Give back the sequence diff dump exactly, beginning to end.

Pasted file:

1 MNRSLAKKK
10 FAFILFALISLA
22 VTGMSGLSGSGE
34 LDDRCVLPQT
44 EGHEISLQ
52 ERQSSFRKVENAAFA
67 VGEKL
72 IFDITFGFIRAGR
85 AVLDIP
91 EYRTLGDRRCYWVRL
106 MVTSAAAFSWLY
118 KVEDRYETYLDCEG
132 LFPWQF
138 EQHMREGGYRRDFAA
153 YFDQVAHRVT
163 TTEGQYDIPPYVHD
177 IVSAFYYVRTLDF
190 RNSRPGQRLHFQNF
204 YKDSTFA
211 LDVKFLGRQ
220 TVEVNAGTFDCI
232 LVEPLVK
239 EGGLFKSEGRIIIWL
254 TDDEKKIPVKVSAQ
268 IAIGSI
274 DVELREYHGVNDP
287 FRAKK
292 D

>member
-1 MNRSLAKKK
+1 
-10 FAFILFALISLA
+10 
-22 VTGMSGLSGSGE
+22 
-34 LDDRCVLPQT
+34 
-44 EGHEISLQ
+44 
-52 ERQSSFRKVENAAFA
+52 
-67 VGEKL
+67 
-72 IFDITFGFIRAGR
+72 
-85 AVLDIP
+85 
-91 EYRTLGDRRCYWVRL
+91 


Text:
1 MNRSLAKKK
10 FAFILFALISLA
22 VTGMSGLSGSGE
34 LDDRCVLPQT
44 EGHEISLQ
52 ERQSSFRKVENAAFA
67 VGEKL
72 IFDITFGFIRAGR
85 AVLDIP
91 EYRTLGDRRCYWVRL
106 MVTSAAAFSWLY
118 KVEDRYETYLDCEG
132 LFPWQF
138 EQHMREGGYRRDFAA
153 YFDQVAHRVT
163 TTEGQYDIPPYVHD
177 IVSAFYYVRTLDF
190 RNSRPGQRLHFQNF
204 YKDSTFA
211 LDVKFLGRQ
220 TVEVNAGTFDCI
232 LVEPLVK
239 EGGLFKSEGRIIIWL
254 TDDEKKIPVKVSAQ
268 IAIGSI
274 DVELREYHGVNDP
287 FRAKK
292 D

>member
-1 MNRSLAKKK
+1 
-10 FAFILFALISLA
+10 
-22 VTGMSGLSGSGE
+22 
-34 LDDRCVLPQT
+34 
-44 EGHEISLQ
+44 
-52 ERQSSFRKVENAAFA
+52 
-67 VGEKL
+67 
-72 IFDITFGFIRAGR
+72 
-85 AVLDIP
+85 
-91 EYRTLGDRRCYWVRL
+91 